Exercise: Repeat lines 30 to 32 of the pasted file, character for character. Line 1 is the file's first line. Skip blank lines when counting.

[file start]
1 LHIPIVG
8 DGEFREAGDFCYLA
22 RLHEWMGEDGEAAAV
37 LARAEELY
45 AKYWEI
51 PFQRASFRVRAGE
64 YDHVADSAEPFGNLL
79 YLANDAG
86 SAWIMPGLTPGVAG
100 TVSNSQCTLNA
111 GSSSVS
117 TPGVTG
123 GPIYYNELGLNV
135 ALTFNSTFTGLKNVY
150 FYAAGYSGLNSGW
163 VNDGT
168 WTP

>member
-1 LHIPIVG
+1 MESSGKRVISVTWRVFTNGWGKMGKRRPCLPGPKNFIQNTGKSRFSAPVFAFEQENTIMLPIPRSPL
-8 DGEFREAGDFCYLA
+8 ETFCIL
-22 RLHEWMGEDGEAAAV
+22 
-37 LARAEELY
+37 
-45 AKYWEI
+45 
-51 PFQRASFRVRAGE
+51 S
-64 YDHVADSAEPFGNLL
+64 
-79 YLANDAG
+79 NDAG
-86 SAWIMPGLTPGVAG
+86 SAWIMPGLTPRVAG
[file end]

+51 S
-64 YDHVADSAEPFGNLL
+64 